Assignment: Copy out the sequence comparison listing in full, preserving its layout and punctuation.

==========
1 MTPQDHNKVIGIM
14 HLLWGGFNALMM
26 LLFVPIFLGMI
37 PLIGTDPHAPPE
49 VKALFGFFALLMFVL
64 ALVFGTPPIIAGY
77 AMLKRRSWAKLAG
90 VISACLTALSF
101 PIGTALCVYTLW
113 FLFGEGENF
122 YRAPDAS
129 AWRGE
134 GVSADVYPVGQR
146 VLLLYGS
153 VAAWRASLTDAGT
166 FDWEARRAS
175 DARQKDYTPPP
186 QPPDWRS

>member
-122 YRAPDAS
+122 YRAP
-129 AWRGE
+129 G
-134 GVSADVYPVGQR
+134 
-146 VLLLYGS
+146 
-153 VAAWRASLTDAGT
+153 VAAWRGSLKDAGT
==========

1 MTPQDHNKVIGIM
14 HLLWGGFNALMM
26 LLFVPIFLGMI
37 PLIGTDPHAPPE
49 VKALFGFFALLMFVL
64 ALVFGTPPIIAGY
77 AMLKRRSWAKLAG
90 VISACLTALSF
101 PIGTALCVYTLW
113 FLFGEGENF
122 YRAPDAS
129 AWRGE
134 GVSADVYPVGQR
146 VLLLYGS
153 VAAWRASLTDAGT
166 FDWEARRAS
175 DARQKDYTPPP
186 QPPDWRS

>member
-122 YRAPDAS
+122 YRAP
-129 AWRGE
+129 G
-134 GVSADVYPVGQR
+134 
-146 VLLLYGS
+146 
-153 VAAWRASLTDAGT
+153 VAAWRGSLKDAGT